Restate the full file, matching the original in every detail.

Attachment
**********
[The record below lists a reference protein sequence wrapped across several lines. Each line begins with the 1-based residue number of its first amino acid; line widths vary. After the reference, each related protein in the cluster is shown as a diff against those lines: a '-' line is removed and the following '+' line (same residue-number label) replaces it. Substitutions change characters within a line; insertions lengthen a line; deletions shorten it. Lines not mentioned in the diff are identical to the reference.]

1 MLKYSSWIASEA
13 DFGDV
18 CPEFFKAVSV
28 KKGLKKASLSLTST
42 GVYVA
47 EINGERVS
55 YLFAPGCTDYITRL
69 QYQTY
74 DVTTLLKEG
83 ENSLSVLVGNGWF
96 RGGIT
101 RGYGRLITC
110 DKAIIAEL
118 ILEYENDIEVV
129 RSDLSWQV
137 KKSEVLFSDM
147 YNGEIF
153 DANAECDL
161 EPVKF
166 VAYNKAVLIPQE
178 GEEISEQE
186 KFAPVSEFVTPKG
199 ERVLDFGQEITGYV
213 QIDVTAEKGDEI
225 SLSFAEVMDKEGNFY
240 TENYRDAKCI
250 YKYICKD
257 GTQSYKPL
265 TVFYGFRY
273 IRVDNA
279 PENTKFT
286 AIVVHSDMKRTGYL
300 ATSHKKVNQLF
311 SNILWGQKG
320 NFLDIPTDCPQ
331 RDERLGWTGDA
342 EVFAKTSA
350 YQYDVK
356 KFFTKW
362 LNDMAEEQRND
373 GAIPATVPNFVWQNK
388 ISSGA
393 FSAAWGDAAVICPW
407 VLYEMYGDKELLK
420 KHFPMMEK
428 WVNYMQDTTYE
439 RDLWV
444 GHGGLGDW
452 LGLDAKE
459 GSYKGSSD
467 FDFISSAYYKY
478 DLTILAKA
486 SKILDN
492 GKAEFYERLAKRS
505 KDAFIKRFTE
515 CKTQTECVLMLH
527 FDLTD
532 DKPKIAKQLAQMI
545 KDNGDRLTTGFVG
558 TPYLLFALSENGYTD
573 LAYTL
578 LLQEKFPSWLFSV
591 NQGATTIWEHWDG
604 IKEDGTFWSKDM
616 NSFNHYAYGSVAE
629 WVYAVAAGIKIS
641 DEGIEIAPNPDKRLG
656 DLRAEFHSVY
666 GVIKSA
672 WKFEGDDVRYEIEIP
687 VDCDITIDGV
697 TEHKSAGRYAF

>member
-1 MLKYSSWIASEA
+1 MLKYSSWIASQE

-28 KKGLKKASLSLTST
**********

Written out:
[The record below lists a reference protein sequence wrapped across several lines. Each line begins with the 1-based residue number of its first amino acid; line widths vary. After the reference, each related protein in the cluster is shown as a diff against those lines: a '-' line is removed and the following '+' line (same residue-number label) replaces it. Substitutions change characters within a line; insertions lengthen a line; deletions shorten it. Lines not mentioned in the diff are identical to the reference.]

1 MLKYSSWIASEA
13 DFGDV
18 CPEFFKAVSV
28 KKGLKKASLSLTST
42 GVYVA
47 EINGERVS
55 YLFAPGCTDYITRL
69 QYQTY
74 DVTTLLKEG
83 ENSLSVLVGNGWF
96 RGGIT
101 RGYGRLITC
110 DKAIIAEL
118 ILEYENDIEVV
129 RSDLSWQV
137 KKSEVLFSDM
147 YNGEIF
153 DANAECDL
161 EPVKF
166 VAYNKAVLIPQE
178 GEEISEQE
186 KFAPVSEFVTPKG
199 ERVLDFGQEITGYV
213 QIDVTAEKGDEI
225 SLSFAEVMDKEGNFY
240 TENYRDAKCI
250 YKYICKD
257 GTQSYKPL
265 TVFYGFRY
273 IRVDNA
279 PENTKFT
286 AIVVHSDMKRTGYL
300 ATSHKKVNQLF
311 SNILWGQKG
320 NFLDIPTDCPQ
331 RDERLGWTGDA
342 EVFAKTSA
350 YQYDVK
356 KFFTKW
362 LNDMAEEQRND
373 GAIPATVPNFVWQNK
388 ISSGA
393 FSAAWGDAAVICPW
407 VLYEMYGDKELLK
420 KHFPMMEK
428 WVNYMQDTTYE
439 RDLWV
444 GHGGLGDW
452 LGLDAKE
459 GSYKGSSD
467 FDFISSAYYKY
478 DLTILAKA
486 SKILDN
492 GKAEFYERLAKRS
505 KDAFIKRFTE
515 CKTQTECVLMLH
527 FDLTD
532 DKPKIAKQLAQMI
545 KDNGDRLTTGFVG
558 TPYLLFALSENGYTD
573 LAYTL
578 LLQEKFPSWLFSV
591 NQGATTIWEHWDG
604 IKEDGTFWSKDM
616 NSFNHYAYGSVAE
629 WVYAVAAGIKIS
641 DEGIEIAPNPDKRLG
656 DLRAEFHSVY
666 GVIKSA
672 WKFEGDDVRYEIEIP
687 VDCDITIDGV
697 TEHKSAGRYAF

>member
-1 MLKYSSWIASEA
+1 MLKYSSWIASQE

-28 KKGLKKASLSLTST